In U.S.-China Trade Talks, Beijing's Favoring Chinese Firms Is Sticking Point China's government plays a large, powerful role in how its businesses operate — giving them preferential treatment over their rivals. That's a big sticking point in U.S.-China trade talks.
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China's Close Government-Business Ties Are A Key Challenge In U.S. Trade Talks

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China's Close Government-Business Ties Are A Key Challenge In U.S. Trade Talks

China's Close Government-Business Ties Are A Key Challenge In U.S. Trade Talks

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  • <iframe src="https://www.npr.org/player/embed/700474697/700637535" width="100%" height="290" frameborder="0" scrolling="no" title="NPR embedded audio player">
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STEVE INSKEEP, HOST:

U.S. trade talks with China face a fundamental problem. The two countries are negotiating to end a trade war. It was triggered by President Trump's demand for better terms. Now, it's easy for the Chinese to, say, promise to buy more U.S. goods. They've got the money. But it's hard for China to alter a basic fact of its economy. Unlike the U.S. government, China's government owns half the country's largest companies, and many receive big subsidies. That is the advantage the United States wants China to give up. NPR's Jim Zarroli reports.

JIM ZARROLI, BYLINE: Michael Korchmar runs a company that makes travel bags and briefcases. It's been in his family for four generations. Over the years, he has watched one company after another in his field go out of business. And for those that survive...

MICHAEL KORCHMAR: Oh, that means you lose. I lived it. We lost. We had, you know, 500 people employed in the U.S. And we went down to five.

ZARROLI: Korchmar says a big problem for companies like his is brutal competition from Chinese rivals. He says they can undercut his prices because they're subsidized by their government. And this is at the heart of the current trade talks - the extent to which China props up its companies. Just last week, Massachusetts Congressman Richard Neal, who heads the powerful House Ways and Means Committee, spoke about it.

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RICHARD NEAL: The China that we trade with and compete with today is very different from the one that we had hoped would emerge. China's economy, which has taken on some market characteristics, remains fundamentally state-directed.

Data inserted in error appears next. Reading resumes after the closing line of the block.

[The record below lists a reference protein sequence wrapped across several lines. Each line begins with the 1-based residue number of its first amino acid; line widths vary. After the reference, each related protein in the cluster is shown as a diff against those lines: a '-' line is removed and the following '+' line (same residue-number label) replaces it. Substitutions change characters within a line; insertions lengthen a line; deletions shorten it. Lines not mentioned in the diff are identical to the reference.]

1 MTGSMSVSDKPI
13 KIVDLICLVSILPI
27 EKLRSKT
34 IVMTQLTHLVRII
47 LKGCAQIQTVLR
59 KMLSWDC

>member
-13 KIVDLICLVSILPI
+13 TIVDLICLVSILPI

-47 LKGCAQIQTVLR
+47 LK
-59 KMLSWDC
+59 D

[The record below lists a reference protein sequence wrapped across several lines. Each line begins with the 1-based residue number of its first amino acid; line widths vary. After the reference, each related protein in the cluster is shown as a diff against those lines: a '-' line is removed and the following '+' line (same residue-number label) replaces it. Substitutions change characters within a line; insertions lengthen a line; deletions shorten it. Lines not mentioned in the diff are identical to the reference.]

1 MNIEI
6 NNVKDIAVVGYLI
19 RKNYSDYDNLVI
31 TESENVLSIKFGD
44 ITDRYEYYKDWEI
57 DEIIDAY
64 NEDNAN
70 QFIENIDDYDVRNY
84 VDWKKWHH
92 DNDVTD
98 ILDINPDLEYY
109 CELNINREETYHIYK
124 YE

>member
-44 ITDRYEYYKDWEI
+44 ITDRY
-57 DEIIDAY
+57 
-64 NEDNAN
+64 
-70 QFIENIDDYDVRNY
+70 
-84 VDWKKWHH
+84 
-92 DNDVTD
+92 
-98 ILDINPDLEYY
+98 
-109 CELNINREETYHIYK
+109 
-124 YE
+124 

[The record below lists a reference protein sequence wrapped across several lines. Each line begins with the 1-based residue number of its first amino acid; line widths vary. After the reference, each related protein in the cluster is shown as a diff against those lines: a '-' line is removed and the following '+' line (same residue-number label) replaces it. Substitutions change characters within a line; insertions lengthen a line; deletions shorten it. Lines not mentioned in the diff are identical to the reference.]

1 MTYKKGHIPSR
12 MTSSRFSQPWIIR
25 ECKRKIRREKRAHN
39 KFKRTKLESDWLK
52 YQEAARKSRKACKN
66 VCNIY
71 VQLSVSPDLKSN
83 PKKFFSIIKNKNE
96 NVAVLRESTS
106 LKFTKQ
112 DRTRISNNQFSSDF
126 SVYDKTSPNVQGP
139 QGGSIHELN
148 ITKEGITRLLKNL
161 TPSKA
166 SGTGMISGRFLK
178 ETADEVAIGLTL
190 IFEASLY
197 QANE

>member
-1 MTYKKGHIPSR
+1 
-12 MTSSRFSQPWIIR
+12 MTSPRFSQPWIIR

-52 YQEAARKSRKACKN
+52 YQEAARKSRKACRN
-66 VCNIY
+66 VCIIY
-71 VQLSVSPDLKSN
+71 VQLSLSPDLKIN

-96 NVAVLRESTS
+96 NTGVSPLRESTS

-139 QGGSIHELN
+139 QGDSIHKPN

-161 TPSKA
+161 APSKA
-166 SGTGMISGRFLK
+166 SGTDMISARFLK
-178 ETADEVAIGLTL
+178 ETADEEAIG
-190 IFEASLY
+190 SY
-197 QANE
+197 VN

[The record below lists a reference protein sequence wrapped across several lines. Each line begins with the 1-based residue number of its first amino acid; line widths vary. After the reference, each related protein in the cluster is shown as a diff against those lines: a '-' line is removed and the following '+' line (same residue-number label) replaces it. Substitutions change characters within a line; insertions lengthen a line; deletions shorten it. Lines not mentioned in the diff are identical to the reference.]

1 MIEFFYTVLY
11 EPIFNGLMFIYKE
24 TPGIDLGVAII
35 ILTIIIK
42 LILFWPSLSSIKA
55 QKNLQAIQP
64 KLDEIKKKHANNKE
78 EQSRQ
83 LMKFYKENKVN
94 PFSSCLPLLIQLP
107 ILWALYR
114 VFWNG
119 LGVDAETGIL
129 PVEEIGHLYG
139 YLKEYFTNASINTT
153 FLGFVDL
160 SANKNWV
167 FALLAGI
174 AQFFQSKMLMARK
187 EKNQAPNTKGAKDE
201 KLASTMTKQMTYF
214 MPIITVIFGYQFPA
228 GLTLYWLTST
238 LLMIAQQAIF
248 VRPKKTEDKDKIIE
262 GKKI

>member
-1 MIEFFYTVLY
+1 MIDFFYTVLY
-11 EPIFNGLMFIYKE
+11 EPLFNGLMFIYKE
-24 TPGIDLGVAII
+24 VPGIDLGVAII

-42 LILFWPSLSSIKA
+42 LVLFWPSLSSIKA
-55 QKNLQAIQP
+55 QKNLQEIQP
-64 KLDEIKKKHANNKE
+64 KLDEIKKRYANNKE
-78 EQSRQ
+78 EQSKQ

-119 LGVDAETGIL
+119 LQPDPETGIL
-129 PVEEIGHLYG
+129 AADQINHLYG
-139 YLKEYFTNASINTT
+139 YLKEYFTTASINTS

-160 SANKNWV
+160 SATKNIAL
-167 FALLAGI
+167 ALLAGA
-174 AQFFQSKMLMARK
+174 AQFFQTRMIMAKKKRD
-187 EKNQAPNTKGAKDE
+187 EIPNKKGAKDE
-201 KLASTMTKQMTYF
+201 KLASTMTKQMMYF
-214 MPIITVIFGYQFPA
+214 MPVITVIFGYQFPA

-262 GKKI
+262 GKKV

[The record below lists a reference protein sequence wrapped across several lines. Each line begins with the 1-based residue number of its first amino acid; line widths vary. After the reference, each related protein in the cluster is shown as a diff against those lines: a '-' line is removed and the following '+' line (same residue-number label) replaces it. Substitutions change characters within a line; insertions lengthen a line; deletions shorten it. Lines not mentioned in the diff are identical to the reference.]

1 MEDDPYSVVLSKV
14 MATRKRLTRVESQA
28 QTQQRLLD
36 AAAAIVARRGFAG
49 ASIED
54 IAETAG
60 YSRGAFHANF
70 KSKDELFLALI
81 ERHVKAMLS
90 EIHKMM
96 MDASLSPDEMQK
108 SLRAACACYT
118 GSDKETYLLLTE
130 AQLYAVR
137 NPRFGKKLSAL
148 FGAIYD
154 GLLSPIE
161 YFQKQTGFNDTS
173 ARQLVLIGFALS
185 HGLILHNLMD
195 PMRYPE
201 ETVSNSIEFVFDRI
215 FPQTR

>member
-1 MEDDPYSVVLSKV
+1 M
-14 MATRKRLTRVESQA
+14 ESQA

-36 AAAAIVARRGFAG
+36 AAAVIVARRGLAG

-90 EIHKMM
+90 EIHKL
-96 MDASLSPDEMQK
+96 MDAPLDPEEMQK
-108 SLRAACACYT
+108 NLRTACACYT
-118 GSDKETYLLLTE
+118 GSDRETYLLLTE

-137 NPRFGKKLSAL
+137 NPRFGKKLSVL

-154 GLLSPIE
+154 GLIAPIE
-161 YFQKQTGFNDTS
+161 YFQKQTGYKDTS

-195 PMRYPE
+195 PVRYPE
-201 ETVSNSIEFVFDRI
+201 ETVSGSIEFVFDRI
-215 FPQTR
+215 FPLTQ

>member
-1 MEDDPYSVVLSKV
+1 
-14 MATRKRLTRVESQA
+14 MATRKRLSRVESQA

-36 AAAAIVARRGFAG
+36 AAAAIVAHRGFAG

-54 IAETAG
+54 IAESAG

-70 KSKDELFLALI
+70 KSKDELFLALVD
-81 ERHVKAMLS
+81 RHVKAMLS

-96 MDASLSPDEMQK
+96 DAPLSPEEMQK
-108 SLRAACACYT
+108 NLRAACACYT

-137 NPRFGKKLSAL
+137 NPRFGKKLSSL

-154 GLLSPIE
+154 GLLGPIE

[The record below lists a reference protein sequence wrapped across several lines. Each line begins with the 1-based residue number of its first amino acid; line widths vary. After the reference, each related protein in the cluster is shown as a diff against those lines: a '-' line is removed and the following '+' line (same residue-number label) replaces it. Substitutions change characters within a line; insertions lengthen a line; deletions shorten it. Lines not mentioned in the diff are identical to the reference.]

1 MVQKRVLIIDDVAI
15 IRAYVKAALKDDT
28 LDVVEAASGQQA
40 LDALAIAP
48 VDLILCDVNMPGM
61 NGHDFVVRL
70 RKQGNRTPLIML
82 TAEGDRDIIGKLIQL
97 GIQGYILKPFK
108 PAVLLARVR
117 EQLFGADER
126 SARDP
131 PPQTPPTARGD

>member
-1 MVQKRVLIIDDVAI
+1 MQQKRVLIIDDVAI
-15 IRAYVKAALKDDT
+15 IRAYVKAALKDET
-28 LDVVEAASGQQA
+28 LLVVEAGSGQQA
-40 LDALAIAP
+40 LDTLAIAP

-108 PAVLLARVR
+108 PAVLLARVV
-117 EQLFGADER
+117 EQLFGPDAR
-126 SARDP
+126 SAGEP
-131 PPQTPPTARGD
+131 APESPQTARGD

ZARROLI: More than half of China's biggest companies are owned by the government. They include essential sectors like railroads, energy, shipbuilding and telecommunications. But government officials also maintain strong ties to private companies, says Jennifer Hillman of Georgetown University Law Center.

JENNIFER HILLMAN: They're able to direct resources and push resources into those industries and those entities that they are trying to favor.

ZARROLI: Hillman notes that Communist Party members sit on the board of virtually every big Chinese company. The four largest banks are controlled by the government. Mark Wu of Harvard Law School says even when a Chinese company is privately owned, it works hard to stay in Beijing's good graces.

MARK WU: People understand what the objectives are, and they'll operate within those confines. It's especially true when the state asserts a strong enough control over the key elements of the economy, as the Chinese economy still does.

ZARROLI: It wasn't supposed to be this way. When China joined the World Trade Organization in 2001, it agreed to reform its system to become more free market. But Patrick Chovanec of Silvercrest Asset Management says events of the past decade have made China more confident about its own system.

PATRICK CHOVANEC: In the wake of 2008 financial crisis, China took a different look at what its economic model should look like. And a model that was more state-driven looked a lot more attractive to them.

ZARROLI: Under President Xi Jinping, the government's role in the economy has only gotten bigger. U.S. officials say these policies violate the spirit if not the letter of trade law. And they've pressed Beijing to stop subsidizing businesses. But the ties between the government and business in China can be opaque. Chovanec says Chinese officials know how to give preferential treatment to their own companies at the expense of outsiders without leaving their fingerprints anywhere.

CHOVANEC: They will just say, well, there's a slowdown in inspections of this type of product from your country. It's for safety. It makes it hard for you to then turn around and say, OK. You're engaging in illegal activity because there's complete deniability.

ZARROLI: Harvard's Mark Wu says the Trump administration needs to be realistic about what it can achieve.

WU: To the extent that we're expecting major fundamental structural reforms, that's going to be very difficult to obtain because they see this governance structure as having been vital for both their political and economic successes.

ZARROLI: Wu says China believes its economic model has served the country well. And it's not going to give it up easily. And that means U.S. trade negotiators have their work cut out for them. Jim Zarroli, NPR News.

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